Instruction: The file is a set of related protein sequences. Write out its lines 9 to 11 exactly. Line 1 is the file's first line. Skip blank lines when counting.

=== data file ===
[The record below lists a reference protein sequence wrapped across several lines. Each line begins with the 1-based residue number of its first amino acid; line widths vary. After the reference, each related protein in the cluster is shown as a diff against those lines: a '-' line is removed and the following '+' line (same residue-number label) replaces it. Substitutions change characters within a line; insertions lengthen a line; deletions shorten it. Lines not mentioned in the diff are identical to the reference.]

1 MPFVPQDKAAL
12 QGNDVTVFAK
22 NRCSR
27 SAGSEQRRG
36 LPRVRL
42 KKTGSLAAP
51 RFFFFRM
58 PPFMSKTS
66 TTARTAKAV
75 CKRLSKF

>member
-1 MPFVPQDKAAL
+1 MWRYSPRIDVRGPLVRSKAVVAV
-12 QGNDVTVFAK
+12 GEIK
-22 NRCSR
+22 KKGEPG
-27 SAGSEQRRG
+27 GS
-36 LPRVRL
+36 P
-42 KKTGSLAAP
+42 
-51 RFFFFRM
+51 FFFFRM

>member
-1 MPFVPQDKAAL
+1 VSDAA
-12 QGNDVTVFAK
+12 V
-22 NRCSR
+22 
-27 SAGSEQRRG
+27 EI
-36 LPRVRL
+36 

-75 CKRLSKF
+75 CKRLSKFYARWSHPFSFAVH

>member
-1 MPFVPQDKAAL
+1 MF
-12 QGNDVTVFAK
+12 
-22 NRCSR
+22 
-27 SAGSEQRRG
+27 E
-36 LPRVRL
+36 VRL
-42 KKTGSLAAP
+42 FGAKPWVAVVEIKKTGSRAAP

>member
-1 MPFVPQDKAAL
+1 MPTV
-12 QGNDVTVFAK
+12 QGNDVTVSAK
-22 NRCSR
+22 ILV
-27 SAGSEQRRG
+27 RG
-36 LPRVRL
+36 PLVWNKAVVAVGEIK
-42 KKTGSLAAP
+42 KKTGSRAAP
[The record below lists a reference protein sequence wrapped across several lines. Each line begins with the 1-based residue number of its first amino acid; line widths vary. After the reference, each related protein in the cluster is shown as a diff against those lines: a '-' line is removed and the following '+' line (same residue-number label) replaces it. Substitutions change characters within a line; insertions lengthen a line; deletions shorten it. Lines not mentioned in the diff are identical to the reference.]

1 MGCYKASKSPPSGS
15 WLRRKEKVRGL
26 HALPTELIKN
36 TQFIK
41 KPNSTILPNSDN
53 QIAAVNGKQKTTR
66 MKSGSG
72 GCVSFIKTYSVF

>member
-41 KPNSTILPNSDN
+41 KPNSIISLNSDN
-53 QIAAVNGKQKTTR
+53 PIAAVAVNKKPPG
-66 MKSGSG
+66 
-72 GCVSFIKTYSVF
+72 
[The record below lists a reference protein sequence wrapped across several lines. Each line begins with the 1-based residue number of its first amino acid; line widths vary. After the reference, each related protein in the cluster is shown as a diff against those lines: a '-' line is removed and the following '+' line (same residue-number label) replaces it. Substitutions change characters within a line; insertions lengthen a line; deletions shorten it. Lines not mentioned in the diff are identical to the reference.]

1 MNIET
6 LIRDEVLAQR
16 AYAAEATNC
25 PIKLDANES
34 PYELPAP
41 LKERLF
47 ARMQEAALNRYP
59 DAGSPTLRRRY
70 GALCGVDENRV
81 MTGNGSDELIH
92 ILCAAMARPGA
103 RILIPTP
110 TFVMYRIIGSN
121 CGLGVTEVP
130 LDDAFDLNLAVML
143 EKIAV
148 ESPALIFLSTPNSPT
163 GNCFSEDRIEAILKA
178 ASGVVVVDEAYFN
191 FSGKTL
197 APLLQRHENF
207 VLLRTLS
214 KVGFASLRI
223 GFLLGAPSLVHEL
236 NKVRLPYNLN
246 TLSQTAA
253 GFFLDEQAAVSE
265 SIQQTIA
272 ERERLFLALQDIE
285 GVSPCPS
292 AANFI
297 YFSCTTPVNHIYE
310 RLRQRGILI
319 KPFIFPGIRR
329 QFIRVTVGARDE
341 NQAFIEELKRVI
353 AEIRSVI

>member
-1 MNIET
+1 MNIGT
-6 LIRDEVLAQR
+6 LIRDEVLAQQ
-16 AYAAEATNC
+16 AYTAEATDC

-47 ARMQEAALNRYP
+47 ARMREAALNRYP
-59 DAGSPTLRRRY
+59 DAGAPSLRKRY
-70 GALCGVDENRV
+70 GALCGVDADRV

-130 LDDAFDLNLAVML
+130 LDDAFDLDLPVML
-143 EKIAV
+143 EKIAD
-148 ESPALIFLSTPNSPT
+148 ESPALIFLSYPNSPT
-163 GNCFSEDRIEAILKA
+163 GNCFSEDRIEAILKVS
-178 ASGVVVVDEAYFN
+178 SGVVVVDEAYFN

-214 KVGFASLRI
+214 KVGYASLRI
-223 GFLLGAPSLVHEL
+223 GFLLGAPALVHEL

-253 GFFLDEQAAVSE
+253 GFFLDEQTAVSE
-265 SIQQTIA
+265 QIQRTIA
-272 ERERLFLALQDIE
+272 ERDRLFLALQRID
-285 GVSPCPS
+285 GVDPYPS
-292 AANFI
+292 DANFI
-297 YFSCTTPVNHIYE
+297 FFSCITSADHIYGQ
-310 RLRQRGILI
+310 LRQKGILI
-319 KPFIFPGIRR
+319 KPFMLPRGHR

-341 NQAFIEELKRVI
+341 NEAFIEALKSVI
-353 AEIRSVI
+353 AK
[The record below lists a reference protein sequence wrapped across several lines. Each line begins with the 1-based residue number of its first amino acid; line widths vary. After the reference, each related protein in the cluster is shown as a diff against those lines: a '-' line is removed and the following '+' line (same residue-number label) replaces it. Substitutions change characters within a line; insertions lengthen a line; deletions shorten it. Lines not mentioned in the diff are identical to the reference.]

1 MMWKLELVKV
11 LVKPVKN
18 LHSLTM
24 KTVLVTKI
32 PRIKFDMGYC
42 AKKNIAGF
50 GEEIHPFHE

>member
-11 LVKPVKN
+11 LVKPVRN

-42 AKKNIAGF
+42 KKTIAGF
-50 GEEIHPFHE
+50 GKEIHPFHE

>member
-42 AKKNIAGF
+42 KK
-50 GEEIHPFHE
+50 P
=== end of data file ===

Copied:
58 PPFMSKTS
66 TTARTAKAV
75 CKRLSKF